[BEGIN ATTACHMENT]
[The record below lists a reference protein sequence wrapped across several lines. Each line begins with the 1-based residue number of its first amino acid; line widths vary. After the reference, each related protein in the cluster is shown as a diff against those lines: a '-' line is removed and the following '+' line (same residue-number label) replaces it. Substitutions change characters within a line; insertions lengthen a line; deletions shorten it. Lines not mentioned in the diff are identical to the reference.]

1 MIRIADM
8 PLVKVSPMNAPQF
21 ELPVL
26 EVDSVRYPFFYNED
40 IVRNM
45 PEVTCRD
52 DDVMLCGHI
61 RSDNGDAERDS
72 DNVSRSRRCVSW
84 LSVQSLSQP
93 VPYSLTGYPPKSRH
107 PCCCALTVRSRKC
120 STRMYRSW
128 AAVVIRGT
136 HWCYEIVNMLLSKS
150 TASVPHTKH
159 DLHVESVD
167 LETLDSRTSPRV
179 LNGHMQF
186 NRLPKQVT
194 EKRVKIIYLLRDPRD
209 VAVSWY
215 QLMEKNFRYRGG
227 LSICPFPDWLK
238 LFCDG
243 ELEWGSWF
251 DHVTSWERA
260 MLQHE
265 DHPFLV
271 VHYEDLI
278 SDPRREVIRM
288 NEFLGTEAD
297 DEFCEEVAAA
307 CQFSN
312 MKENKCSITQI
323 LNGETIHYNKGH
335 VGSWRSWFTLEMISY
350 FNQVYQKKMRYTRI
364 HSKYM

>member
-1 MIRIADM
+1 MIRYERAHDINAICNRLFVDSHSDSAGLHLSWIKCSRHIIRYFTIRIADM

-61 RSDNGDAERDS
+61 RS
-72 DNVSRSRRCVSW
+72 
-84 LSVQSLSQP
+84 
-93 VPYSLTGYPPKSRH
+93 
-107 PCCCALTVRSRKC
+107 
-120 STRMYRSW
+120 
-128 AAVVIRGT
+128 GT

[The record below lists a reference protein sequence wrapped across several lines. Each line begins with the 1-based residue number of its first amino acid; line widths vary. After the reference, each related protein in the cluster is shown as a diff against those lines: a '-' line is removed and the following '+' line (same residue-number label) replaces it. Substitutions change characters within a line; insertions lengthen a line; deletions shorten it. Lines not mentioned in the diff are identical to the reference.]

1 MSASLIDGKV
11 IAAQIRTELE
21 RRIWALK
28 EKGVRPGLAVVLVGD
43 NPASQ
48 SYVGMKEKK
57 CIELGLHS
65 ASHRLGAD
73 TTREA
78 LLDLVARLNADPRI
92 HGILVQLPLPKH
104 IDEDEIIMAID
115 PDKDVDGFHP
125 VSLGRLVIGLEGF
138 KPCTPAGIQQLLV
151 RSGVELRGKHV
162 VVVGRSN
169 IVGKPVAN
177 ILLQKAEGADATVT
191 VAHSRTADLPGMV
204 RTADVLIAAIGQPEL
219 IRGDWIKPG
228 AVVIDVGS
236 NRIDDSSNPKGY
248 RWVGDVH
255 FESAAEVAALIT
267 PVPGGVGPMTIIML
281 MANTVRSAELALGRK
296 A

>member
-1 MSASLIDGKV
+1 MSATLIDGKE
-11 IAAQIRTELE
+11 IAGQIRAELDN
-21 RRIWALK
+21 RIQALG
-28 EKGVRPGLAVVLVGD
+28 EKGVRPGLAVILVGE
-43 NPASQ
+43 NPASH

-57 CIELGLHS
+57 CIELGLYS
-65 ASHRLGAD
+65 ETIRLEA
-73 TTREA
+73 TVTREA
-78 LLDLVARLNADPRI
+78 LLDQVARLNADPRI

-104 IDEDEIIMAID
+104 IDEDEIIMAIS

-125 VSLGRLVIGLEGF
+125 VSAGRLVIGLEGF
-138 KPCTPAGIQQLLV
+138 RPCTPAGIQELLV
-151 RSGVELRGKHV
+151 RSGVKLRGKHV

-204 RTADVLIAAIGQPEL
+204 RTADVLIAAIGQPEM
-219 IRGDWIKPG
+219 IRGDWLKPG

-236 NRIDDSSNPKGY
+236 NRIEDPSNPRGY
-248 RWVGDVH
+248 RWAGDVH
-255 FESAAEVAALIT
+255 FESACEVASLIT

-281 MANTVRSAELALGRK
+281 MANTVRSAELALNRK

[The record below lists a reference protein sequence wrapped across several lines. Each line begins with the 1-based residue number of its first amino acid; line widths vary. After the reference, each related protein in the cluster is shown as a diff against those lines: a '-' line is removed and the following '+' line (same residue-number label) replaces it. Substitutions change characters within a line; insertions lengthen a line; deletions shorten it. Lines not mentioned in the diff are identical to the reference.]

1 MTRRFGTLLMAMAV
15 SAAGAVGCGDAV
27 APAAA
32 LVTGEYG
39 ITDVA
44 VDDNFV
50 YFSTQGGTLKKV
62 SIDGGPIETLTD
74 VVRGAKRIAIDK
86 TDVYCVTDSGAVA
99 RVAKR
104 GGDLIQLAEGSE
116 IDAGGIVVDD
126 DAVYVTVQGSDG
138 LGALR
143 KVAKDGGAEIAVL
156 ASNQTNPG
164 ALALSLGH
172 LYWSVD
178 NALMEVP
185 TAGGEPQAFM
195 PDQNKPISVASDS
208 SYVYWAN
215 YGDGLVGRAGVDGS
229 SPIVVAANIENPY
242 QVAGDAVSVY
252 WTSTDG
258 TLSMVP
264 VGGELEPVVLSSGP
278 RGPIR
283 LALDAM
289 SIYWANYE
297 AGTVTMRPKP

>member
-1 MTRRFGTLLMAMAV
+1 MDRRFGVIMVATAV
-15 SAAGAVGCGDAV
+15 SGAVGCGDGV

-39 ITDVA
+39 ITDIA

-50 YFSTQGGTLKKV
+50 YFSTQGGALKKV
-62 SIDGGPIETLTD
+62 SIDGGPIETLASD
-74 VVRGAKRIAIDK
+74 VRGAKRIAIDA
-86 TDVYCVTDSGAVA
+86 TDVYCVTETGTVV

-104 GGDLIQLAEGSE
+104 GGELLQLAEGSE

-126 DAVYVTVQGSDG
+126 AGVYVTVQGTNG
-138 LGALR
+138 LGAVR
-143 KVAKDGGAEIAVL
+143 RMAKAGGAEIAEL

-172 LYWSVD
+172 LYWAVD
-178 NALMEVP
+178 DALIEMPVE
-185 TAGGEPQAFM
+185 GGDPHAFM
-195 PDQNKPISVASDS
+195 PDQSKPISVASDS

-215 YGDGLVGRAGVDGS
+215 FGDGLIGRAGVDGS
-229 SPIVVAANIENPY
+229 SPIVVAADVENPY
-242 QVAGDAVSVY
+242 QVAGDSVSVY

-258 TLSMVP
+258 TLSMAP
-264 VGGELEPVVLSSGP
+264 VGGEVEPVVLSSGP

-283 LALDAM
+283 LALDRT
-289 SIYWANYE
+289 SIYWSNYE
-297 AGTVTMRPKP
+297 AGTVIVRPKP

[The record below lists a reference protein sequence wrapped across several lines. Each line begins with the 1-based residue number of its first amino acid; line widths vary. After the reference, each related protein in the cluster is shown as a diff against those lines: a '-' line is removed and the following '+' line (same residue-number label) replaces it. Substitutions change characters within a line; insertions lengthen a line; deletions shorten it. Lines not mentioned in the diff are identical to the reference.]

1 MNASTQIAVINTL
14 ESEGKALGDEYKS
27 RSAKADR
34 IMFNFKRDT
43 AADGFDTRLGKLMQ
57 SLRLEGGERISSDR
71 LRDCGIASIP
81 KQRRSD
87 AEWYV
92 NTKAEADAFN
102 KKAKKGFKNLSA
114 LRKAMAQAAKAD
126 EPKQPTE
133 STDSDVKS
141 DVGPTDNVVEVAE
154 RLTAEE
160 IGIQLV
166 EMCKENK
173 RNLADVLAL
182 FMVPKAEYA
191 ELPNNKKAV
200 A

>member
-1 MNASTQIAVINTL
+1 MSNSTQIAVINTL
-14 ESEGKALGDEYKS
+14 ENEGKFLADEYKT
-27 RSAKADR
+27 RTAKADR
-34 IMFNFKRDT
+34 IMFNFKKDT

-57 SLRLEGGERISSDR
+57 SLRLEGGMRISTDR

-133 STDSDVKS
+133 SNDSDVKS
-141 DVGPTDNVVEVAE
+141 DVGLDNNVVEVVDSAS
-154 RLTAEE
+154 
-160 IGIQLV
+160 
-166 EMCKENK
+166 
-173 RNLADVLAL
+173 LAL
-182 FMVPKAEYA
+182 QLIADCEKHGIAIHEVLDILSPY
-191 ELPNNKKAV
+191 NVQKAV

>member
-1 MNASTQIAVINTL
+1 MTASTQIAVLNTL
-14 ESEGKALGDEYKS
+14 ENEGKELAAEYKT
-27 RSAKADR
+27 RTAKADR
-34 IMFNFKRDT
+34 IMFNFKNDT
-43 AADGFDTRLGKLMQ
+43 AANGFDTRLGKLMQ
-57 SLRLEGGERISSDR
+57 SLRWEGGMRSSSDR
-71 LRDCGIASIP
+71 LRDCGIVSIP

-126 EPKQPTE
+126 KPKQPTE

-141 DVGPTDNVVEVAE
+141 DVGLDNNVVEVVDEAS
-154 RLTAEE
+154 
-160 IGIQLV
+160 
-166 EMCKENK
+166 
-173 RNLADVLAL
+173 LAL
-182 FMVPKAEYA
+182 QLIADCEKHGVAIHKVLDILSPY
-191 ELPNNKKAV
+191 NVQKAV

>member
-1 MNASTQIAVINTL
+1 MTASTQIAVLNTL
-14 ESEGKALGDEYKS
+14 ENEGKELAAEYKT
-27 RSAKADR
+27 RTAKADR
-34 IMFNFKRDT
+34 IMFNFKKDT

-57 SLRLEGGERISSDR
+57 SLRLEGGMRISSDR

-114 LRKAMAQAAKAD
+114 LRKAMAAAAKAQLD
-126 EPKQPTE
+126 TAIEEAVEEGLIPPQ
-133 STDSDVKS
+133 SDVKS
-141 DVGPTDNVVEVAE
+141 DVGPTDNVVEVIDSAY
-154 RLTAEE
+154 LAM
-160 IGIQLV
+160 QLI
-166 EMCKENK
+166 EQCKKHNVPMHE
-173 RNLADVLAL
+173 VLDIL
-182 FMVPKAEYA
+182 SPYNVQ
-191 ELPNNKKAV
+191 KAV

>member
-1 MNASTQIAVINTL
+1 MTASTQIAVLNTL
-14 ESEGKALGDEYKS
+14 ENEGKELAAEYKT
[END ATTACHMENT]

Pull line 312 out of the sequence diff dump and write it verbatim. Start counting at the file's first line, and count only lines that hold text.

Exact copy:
-166 EMCKENK